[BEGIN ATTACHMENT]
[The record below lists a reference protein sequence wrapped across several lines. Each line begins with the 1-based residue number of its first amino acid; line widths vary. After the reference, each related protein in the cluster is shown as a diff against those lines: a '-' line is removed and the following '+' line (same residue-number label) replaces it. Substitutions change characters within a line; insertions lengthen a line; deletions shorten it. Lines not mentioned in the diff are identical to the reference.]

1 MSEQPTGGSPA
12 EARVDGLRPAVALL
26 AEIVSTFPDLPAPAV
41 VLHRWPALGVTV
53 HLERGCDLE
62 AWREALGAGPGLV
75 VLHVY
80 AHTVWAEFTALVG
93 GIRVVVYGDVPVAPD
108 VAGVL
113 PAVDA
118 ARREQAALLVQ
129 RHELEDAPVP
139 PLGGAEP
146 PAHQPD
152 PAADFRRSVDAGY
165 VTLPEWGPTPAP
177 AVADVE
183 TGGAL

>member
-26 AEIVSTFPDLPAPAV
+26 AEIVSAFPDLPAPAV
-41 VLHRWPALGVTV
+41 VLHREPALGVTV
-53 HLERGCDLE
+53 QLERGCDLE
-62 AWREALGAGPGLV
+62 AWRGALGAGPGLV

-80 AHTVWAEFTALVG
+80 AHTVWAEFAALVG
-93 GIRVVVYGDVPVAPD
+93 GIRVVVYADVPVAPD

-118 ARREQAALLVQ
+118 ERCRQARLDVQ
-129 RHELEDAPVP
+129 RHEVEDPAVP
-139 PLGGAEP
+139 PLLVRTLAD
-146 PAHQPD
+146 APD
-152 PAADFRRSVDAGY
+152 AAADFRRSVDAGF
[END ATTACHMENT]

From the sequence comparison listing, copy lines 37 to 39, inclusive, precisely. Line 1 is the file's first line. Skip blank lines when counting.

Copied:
+129 RHEVEDPAVP
-139 PLGGAEP
+139 PLLVRTLAD